do away with “free” parking for disabled and city workers. If their job requires that city workers park on-street, let them pay and then turn in the expense for reimbursement, like salespeople and deliv- ery trucks. As for the disabled, they, I think, want access, not charity. If

charging parking fees reduces the fraud and enables a disabled per- son to find a space where they can get out of their vehicle easily, then so be it.

Fraud with placards relates to people who want to game the sys-

tem, get something for nothing. I believe that most people who use disabled placards illegally seldom even think about the person who uses a wheelchair or is on crutches who needs a bit of extra space to get out of their car. So how about a little “ad council” advertising campaign that

depicts folks in wheelchairs and on crutches moving in and out of their cars and thanking the rest of the parking population for pro- viding them access so they can continue to be productive citizens. By the way, NYC isn’t alone. Here in LA there are areas where

half the vehicles have bogus placards. It’s usually in areas around government buildings. Yes, I can believe that.

How Do Non-Parking Researchers Study the Parking Industry? (Posted April 29) I was interviewed the other day by a consulting firm doing

research on the parking industry. From the questions they asked, I can guess the type of customers they have, but I’ll keep that to myself. I can understand where they are coming from. They want to

take an industry and then quantify it. In other words, turn our com- plex, variable and personal business into numbers. What is the per- centage of this? How many do that? Etc. I did my best with the questions, but frankly, I’m not sure how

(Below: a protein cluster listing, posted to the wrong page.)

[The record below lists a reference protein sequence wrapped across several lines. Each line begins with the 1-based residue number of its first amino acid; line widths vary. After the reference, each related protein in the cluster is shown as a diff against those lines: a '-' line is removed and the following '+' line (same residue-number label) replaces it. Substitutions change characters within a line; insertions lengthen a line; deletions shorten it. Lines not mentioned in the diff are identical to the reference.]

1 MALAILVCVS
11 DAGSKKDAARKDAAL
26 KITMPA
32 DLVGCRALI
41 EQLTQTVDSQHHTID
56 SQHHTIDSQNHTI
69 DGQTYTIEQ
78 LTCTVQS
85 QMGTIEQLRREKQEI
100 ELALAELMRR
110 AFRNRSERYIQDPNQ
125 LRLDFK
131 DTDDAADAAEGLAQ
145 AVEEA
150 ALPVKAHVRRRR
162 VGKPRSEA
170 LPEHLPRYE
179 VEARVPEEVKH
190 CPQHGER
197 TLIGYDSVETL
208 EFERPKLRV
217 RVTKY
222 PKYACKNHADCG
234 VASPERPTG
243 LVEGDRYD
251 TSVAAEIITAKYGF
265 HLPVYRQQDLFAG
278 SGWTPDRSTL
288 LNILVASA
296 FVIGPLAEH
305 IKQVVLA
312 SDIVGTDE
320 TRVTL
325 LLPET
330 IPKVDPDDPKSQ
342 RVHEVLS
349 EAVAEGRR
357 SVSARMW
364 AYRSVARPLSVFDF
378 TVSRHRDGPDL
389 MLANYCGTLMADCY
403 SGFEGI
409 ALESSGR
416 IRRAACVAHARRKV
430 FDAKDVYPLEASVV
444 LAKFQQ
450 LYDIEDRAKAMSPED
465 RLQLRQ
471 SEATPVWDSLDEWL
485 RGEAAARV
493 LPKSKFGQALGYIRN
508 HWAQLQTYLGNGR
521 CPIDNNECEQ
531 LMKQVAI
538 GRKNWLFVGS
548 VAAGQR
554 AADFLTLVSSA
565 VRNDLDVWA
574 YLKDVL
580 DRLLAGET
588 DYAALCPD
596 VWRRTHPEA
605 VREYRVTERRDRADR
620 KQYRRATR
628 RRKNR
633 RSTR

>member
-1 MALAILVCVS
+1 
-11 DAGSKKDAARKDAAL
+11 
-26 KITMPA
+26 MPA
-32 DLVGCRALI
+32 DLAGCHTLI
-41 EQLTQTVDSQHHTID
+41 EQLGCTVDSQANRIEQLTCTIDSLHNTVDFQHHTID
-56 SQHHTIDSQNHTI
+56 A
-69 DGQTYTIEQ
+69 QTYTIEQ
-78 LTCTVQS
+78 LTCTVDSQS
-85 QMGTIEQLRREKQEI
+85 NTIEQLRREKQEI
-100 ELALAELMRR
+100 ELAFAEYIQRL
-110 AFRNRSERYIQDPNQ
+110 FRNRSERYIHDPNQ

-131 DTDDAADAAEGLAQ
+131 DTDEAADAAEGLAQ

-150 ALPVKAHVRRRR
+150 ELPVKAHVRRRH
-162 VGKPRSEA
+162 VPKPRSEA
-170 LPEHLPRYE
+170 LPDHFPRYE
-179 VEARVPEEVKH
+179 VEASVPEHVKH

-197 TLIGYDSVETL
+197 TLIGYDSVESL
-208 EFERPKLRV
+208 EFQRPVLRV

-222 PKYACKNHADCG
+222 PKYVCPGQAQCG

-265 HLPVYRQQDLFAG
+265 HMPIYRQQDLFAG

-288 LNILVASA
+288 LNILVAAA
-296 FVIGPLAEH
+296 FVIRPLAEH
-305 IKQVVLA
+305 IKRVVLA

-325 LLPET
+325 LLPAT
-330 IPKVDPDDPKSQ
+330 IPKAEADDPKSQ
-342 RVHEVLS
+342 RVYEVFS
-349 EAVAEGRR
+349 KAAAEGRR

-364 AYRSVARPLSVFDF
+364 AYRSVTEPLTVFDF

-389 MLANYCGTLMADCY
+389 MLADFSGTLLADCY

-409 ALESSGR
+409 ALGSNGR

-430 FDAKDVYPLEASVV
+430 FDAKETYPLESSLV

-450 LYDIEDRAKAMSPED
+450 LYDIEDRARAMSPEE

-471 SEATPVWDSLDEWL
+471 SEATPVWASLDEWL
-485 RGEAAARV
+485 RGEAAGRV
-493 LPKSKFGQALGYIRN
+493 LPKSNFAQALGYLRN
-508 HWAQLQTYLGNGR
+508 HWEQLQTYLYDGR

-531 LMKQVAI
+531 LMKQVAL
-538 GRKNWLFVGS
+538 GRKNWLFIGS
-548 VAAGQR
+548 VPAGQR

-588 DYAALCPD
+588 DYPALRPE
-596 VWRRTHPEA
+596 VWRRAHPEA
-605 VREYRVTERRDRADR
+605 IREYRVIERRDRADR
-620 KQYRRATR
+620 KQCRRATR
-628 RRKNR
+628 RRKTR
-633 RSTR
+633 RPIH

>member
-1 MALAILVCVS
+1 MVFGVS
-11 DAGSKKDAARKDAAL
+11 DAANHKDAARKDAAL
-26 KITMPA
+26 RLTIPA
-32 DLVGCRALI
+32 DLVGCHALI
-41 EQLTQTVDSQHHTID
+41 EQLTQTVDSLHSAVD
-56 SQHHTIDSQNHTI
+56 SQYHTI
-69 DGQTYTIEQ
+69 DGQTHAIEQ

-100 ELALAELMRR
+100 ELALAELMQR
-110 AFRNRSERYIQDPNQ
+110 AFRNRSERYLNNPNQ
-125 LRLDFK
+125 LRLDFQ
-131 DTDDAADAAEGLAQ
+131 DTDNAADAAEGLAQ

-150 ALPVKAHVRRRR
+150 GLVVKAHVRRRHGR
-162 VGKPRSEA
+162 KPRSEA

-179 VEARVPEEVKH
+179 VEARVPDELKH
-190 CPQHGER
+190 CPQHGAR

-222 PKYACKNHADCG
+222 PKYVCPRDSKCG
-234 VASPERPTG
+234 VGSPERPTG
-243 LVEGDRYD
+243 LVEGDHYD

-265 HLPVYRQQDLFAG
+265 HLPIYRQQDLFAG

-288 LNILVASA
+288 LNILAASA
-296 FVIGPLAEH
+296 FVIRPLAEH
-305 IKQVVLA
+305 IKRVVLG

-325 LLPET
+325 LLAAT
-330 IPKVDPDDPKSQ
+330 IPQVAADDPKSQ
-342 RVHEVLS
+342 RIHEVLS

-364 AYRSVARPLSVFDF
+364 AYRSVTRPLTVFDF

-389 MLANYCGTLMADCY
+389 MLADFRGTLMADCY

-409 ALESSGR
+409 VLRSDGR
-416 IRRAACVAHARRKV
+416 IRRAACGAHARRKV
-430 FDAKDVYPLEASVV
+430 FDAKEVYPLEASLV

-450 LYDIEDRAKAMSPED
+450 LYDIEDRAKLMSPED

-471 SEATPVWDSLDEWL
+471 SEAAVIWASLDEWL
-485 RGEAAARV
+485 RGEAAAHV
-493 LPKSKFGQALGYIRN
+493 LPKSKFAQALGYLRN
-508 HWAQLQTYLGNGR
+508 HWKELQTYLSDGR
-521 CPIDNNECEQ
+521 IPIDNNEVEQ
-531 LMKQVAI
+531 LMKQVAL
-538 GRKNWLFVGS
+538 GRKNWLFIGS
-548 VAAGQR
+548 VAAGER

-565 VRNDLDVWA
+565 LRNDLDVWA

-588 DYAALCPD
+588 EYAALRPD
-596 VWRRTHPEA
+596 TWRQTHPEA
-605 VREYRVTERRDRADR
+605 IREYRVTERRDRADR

one does that with a lot of reliability. And this is where many in this position have gone wrong. So often “outsiders” have underestimat- ed our industry, and have failed. International banking groups have gone belly-up when invest-

ing in parking. Venture capitalists have supported what seemed like reasonable technology only to see it disappear like so much morning mist. So how do you get a handle on our industry so you can make reasonable business decisions? One of the questions I was asked was how major parking com-

panies succeed in some markets and not others. The answer seemed simple to me – they hire the right people. I know that operator “A” is well respected and does excellent work in one market, but is con- sidered on the second tier in another. The difference – the people. Hard to quantify. You either understand parking or you don’t. I told them that parking is a relationship business. It is extreme-

ly important that the operator have a good relationship with the cus- tomer. Running garages is hard. There are so many personalities and problems. The operator must be able to not only solve them, but also keep the owner protected, informed and in control. I’m not sure how you teach that talent. You either have it or you don’t. Continued on Page 38

Parking Today